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Gaza: International inquiry needed to stem bloodshed and advance accountability

28th Special Session of the Human Rights Council on the deteriorating human rights situation in the Occupied Palestinian Territory, including East Jerusalem

As hundreds gathered in Jerusalem – just this past Monday - to celebrate the move of the U.S. Embassy, a mere 100 kilometers away, Israeli forces, protected by the fence separating Israel from Gaza, fired on Palestinian demonstrators. They killed 60 people and injured well over 1,000 with live fire, according to Gaza’s Health Ministry.

Israeli forces have shot dead over 100 Palestinians in demonstrations in Gaza since March 30, including 14 children, and injured over 3,500 with live fire.

These staggering casualty levels are neither the result of justifiable force nor of isolated abuses; but foreseeable results of senior Israeli officials’ orders on the use of force.

Palestinian demonstrators in Gaza have challenged Israel’s half-century occupation. Sweeping Israeli restrictions on the movement of people and goods into and out of Gaza, exacerbated by Egypt’s sealed border on the south, have crippled the economy, fed a humanitarian crisis and snuffed out young people’s hope for a brighter future.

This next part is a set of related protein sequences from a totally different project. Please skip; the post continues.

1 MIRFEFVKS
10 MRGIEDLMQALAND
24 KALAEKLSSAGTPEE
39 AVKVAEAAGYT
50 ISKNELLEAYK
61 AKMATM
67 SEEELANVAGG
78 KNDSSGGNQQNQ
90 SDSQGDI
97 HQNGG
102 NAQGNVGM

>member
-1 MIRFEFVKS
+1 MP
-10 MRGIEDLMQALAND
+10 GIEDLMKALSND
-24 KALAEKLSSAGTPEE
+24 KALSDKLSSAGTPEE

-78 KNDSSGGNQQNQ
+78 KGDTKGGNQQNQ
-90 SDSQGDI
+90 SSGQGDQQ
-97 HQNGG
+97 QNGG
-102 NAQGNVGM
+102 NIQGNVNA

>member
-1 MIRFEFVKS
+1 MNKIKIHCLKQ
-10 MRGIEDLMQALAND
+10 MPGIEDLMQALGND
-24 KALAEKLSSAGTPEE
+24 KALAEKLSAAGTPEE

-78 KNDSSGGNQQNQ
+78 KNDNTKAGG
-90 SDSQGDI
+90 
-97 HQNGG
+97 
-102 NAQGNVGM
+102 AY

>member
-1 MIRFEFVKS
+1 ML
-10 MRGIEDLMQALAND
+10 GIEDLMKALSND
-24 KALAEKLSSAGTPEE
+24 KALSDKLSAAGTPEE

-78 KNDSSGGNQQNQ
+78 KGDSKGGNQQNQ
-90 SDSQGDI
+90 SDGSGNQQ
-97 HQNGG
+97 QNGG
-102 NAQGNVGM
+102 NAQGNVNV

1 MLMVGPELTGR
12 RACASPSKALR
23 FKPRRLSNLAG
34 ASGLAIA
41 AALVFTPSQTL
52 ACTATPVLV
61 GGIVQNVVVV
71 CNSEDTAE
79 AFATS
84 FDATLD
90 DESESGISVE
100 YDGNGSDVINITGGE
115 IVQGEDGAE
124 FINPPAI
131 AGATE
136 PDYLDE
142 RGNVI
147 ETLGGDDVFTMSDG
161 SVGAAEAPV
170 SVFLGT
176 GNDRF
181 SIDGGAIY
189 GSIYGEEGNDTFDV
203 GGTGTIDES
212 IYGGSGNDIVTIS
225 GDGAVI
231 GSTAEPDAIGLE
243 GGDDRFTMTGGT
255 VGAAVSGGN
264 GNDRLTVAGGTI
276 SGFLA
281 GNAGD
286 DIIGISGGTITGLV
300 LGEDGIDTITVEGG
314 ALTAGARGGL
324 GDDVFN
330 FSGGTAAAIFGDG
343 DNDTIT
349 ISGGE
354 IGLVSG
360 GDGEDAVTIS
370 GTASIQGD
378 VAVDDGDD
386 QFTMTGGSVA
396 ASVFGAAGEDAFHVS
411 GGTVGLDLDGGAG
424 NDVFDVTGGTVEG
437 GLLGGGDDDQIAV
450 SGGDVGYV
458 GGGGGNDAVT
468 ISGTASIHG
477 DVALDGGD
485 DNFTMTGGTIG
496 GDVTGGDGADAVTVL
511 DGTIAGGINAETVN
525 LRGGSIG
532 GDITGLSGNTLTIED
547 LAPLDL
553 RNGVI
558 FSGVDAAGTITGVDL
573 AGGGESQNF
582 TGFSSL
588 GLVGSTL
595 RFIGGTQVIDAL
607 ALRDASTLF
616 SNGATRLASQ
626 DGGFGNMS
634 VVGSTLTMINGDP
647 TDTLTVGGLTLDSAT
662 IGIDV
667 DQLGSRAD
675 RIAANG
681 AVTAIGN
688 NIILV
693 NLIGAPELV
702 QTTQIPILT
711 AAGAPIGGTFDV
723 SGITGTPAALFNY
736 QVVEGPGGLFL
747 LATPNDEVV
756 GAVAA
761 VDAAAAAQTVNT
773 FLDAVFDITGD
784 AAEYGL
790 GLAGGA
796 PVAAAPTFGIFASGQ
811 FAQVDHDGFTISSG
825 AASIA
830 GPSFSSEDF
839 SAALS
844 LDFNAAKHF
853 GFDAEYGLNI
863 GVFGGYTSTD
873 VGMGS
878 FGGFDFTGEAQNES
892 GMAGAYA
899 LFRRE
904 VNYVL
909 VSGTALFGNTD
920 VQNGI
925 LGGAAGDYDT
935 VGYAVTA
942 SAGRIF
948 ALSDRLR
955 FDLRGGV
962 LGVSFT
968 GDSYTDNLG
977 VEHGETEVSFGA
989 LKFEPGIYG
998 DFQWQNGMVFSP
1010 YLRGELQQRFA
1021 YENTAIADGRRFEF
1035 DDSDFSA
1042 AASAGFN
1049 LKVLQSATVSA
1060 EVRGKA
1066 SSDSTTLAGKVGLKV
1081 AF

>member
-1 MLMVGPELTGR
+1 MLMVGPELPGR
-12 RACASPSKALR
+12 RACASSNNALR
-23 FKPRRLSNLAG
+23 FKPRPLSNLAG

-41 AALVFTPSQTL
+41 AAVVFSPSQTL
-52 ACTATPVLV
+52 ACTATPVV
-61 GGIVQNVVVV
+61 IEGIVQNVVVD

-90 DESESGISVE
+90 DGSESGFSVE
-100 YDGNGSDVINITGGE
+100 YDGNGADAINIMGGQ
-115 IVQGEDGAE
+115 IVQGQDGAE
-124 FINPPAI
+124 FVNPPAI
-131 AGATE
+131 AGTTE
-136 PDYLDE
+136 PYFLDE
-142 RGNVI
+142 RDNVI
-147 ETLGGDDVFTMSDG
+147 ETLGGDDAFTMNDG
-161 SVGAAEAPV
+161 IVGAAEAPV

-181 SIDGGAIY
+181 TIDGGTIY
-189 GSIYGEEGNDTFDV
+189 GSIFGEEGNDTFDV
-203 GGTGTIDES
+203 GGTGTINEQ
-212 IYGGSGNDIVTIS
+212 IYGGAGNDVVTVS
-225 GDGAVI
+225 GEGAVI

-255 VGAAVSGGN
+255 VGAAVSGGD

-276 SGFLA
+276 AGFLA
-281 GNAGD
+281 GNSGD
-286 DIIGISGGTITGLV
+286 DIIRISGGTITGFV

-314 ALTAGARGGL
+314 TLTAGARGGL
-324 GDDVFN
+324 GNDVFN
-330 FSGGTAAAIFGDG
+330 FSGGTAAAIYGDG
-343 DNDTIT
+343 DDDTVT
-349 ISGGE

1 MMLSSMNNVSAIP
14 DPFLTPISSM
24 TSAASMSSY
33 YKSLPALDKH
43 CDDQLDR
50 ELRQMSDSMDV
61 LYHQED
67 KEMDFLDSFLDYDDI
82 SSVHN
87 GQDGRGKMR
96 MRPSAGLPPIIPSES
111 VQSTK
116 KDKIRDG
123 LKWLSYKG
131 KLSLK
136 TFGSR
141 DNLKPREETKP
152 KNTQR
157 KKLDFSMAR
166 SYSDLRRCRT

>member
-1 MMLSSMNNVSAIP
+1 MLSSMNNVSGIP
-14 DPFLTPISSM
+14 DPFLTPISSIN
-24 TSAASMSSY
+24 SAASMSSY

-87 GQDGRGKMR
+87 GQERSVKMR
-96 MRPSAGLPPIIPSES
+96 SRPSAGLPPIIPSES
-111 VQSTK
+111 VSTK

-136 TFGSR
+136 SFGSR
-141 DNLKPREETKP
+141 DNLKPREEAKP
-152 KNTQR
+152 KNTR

While Israeli forces can use non-lethal means to prevent unauthorized crossings of borders, international law prohibits the deliberate use of lethal force in policing situations except when necessary to stave off an immediate threat to life. 

Israeli officials have rejected the international law standard, saying they are justified in firing with live ammunition to prevent violent demonstrators from penetrating the border and attacking Israelis in nearby towns. They have ordered soldiers to fire on anyone who enters an expansive “no go” area inside Gaza, “instigates” demonstrations, or damages security infrastructure. These orders have effectively turned the “no-go” zone into a free-fire zone.

Some States claim this Special Session is about targeting Israel. They are wrong. It is about targeting human rights violations. When security forces open fire on protestors who pose no imminent threat, they should expect scrutiny by this Council.

Human Rights Watch urges all Council Members to put principle before politics and support an international inquiry into this latest bloodshed.


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